Within even the temple library itself, I found scribbled into the margins of assorted biographies and histories more libellous doggerel, claiming that Holy Sanzo "smoked like a chimney, more than a ham ", and "his liver was pickled with all the beer that he drank", among others. Yet in the same hand are there notes familiarly addressing some question of detail or fact to another that I am led to believe was the Disciple Cho Hakkai, and these were answered with utmost courtesy, even affection, in a manner suggesting that if the composer was not himself a Disciple, he was at least more than casually acquainted with one of Holy Sanzo's Disciples.

My curiosity thus piqued, I took myself back into the street, seeking more brash children in hopes of finding more verses of that ditty of which I spoke before, but none would admit to any knowledge of it, though I managed to find an incomplete line having to do with 'punk' and 'drunk', a counting song with Sanzo downing fifty shots of vodka and going up in flames on lighting a cigarette, and a few darkly muttered rumours that the great man might have had engaged in improper relations with one, more, or even all three of his Disciples over the course of the Journey.

Finally, one of the children took pity and guided me to her grandfather, who claimed to have known Holy Sanzo personally, though he would not say how. He was a man much advanced in years, older even than myself, with wispy white hair and pink eyes like those rare people born with no colour in their hair or eyes, though his wrinkled brown skin belied that guess.

The old pilgrim was much more forthcoming on the subject of obscure tales on the life of Sanzo and his Disciples, though I suspect he may have composed some of the cruder verses himself. What I found especially significant, however, was an epic poem he recited for me which, though incredible, does include the names of the two less famed Disciples and fit in with the chronology of several other independent accounts. It purported to tell the tale of a doomed romance between the two Disciples, with Cho Hakkai rebuffing the advances of Sha Gojyo, and ending with Hakkai's accepting Sanzo out of pity. I include here a stanza in which Hakkai cruelly turns down the love of the faithful Gojyo, and one in which Sanzo's unworthiness as a suitor was underlined by a Hakkai reproaching his ingratitude for washing his robes.

Dear Gojyo, I swear to you
I would be your love and true
Yet was I named for eight precepts**
Which I would fain keep all except
Kill we must on this long road
And lies are quite my usual mode
Still I must keep no less than five
Such are the terms by which I live.
To break one more among the rest
I'd rather have a bed than you, I do confess
So say no more, leave me be
And seek a better mate than me.


Then cried Hakkai, at his wits' end
I've done my best and all I can!
I know your robes were once so white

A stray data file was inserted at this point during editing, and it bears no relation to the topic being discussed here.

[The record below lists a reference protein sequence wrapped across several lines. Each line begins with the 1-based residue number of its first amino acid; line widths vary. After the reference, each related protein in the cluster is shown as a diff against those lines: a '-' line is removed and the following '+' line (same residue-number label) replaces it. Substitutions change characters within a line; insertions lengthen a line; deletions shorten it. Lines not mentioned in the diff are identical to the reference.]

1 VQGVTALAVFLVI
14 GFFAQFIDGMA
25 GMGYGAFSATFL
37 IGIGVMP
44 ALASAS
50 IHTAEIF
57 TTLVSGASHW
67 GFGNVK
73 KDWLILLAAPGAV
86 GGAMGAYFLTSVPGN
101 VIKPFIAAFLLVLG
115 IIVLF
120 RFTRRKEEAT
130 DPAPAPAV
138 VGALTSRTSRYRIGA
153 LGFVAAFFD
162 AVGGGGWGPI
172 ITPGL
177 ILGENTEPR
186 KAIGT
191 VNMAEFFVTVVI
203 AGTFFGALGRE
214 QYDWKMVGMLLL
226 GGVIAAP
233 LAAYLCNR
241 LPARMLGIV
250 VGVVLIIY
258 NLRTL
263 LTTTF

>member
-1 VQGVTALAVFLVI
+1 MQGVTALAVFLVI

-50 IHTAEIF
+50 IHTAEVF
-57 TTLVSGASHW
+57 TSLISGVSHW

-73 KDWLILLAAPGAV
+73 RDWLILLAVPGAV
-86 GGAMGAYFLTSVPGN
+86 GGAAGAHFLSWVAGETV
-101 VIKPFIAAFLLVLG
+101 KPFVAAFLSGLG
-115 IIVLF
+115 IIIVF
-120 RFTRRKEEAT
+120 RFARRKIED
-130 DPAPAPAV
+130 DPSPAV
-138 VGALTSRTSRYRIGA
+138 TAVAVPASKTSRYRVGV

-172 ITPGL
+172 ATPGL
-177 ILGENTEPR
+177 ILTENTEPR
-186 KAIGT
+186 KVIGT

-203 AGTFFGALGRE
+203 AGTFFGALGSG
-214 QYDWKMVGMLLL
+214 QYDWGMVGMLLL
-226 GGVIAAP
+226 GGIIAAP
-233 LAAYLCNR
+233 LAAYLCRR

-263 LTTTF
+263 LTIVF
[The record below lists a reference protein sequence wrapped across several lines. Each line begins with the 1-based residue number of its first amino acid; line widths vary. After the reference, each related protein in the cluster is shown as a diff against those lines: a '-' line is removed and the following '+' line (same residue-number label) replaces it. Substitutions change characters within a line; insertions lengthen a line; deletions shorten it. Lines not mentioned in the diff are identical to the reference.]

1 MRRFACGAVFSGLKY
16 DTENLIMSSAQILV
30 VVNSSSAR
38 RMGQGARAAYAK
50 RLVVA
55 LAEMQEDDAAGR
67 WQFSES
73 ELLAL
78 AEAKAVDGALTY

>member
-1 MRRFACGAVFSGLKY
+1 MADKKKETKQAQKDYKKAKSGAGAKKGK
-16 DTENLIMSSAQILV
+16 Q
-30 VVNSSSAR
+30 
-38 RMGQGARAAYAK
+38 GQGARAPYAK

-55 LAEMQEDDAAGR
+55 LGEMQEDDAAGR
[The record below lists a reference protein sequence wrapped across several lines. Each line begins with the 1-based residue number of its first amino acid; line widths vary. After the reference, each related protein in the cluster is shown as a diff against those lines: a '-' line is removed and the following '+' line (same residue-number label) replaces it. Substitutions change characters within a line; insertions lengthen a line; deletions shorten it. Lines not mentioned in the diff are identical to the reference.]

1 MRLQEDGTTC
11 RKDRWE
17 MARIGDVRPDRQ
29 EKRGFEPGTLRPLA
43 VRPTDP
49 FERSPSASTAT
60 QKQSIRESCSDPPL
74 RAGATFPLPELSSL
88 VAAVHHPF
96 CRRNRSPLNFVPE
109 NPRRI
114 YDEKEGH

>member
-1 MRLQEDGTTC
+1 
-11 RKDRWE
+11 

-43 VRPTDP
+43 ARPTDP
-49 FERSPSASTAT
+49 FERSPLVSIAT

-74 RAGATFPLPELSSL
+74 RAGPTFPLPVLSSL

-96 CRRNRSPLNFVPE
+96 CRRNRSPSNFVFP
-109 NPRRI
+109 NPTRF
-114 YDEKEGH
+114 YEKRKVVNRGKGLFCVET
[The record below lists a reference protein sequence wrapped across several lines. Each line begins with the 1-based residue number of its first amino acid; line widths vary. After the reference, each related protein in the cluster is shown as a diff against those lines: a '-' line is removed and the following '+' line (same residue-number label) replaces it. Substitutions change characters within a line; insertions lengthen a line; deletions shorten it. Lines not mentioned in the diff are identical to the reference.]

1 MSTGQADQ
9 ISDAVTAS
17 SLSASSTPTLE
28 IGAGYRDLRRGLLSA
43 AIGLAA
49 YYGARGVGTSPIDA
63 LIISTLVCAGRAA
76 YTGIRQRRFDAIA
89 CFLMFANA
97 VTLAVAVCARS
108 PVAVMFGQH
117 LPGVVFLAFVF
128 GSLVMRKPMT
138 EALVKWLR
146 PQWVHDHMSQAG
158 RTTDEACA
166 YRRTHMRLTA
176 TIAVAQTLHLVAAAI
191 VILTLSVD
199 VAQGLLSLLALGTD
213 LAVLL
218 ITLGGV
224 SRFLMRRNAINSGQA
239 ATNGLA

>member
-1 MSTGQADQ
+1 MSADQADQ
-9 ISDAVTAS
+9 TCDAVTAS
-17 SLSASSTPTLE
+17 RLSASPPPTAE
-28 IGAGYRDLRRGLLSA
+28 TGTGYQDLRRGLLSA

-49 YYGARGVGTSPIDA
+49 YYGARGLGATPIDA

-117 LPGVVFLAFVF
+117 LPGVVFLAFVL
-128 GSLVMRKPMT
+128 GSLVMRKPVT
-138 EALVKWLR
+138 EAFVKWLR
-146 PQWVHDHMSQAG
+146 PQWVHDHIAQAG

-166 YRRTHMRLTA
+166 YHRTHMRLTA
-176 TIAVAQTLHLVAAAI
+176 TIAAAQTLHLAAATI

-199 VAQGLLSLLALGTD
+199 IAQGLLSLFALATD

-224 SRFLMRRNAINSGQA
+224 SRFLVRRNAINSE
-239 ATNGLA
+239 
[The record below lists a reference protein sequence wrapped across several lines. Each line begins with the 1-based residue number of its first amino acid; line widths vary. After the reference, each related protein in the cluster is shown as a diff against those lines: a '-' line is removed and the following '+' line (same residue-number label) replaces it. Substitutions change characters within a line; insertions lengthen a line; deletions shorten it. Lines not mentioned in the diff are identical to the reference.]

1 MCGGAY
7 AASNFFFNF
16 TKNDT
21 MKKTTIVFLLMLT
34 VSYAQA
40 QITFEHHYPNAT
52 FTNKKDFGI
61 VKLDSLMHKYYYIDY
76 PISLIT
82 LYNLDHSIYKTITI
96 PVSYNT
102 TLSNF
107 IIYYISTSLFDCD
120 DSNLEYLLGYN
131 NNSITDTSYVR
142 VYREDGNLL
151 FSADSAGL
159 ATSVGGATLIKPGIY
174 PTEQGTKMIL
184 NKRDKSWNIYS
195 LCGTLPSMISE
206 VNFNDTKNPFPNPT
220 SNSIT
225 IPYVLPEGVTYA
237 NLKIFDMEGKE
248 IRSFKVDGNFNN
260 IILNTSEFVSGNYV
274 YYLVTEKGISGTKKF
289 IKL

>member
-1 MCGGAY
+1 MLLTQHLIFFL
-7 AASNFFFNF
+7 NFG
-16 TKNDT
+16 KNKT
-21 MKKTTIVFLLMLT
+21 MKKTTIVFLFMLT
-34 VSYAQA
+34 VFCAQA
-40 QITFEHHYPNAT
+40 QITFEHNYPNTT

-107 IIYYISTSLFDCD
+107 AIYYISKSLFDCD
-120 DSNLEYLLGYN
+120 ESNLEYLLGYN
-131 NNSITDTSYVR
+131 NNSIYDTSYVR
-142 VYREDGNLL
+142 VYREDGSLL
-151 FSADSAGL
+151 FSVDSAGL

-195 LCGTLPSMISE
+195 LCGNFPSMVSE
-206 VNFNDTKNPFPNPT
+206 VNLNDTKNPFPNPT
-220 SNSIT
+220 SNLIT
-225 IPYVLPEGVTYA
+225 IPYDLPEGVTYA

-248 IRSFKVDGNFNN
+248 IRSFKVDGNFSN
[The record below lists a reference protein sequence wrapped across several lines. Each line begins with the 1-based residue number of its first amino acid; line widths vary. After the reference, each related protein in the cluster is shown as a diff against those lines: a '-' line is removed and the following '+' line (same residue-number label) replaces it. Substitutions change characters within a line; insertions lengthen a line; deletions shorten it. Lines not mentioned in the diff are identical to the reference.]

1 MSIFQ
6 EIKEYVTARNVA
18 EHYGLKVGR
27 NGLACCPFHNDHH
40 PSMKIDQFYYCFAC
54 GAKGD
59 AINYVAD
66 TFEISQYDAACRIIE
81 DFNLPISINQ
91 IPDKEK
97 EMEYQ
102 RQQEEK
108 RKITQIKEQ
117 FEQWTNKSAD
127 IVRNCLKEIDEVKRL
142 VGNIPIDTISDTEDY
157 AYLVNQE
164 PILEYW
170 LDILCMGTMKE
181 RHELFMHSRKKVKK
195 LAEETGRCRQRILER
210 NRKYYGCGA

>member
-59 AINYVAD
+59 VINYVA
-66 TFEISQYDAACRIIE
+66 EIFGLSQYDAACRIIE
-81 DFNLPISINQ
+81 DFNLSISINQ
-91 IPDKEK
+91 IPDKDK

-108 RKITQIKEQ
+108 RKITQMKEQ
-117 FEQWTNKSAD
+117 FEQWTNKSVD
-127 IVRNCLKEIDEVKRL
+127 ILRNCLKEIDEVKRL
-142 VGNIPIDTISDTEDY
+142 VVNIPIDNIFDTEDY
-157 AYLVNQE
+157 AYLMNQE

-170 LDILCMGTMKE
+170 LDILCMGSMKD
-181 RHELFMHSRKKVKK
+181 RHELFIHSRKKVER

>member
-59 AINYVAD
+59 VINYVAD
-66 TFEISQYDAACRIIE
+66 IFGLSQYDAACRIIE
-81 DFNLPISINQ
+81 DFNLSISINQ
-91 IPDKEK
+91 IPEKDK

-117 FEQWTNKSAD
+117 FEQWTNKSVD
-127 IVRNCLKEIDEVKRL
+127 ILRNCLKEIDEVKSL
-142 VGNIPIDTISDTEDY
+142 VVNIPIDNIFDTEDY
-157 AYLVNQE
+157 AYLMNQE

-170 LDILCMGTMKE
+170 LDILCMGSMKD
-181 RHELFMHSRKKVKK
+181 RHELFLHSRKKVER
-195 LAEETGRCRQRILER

But you never change them, now they're a sight
I've soaked and rinsed them all for you
I've washed and scrubbed and bleached them too -
I'm sorry if they make you look sallow
I can't make them aught but yellow.
All day and night I serve your needs
And bear without a grouse your cruel deeds.
I work my fingers to the bone
And bear my sorrows all alone.
Then what say you? This is not clean!
A fairer thanks I have not seen!

Another point I found of peculiar interest was the little-known fact that after his return, Genjo Sanzo did enter into quiet retirement with the Disciple Cho Hakkai, who returned to the temple to live out his remaining days upon his Master's death. A fortunate coincidence or disguised truth? This I cannot tell.

I believe the old pilgrim would have told me more, but at this point, he was called away to dinner by his grand-daughter, and choked to death on a fishbone that same night, so I never heard the story's end.

I am a very old man, and this great project I fear will not be completed within my lifetime, or even soon after my death. Nevertheless, I feel quite satisfied that I leave it in capable hands, and trust that future generations will be able to gain from it at last a true account of the great man, Genjo Sanzo, rather than the mere archetype of the perfect man he is commonly regarded as today.


* the city known today as Xi'an

** Hakkai - Eight precepts of Buddhism:

1 - Do not kill
2 - Do not steal
3 - Do not lie
4 - Do not engage in sexual activity
5 - Do not consume toxicants/intoxicants
6 - Eat moderately, and only at the appropriate time
7 - Do not adorn the body or indulge in entertainments eg singing and dancing
8 - Do not lie in a high or luxurious bed

All eight are followed only on holy days, otherwise strict Buddhists try to keep three or five.


Editors' note:
Though a noted historian and compiler of obscure folklore in his prime, in his declining years Xia Yan Ren developed regrettable tendencies towards salacious speculations on his subjects. As the initiator and sponsor for this great project, and one who has devoted many years to gathering and studying the accounts of the Journey, he was naturally asked to write a preface for the book, which contribution caused much embarrassment among his fellows, and was dropped from the collection as soon as decently possible after his death, such that no suggestion of even its existence tainted the final work. We have included this heretofore unpublished preface as a curiosity so that the reader may have some idea of the many wild tales of gods and demons that circulated during Xia's time, besides which no other records surviving make mention of the false Sanzo and his entourage, who might well have been the origin of those profane ditties he included, also largely lost to time.

Glossary of puerile puns for the hopelessly anal
Mao Dun - Spear Shield, ie self-contradictory.
Tai Wu Liao - Too idle.
Mei Shi Zhuo - Nothing to do.
Niu Qiao - Ox Bridge. Duh.
Xia Yan Ren - Blind Person.
Munin Village -> No Person Village, ie Uninhabited Village.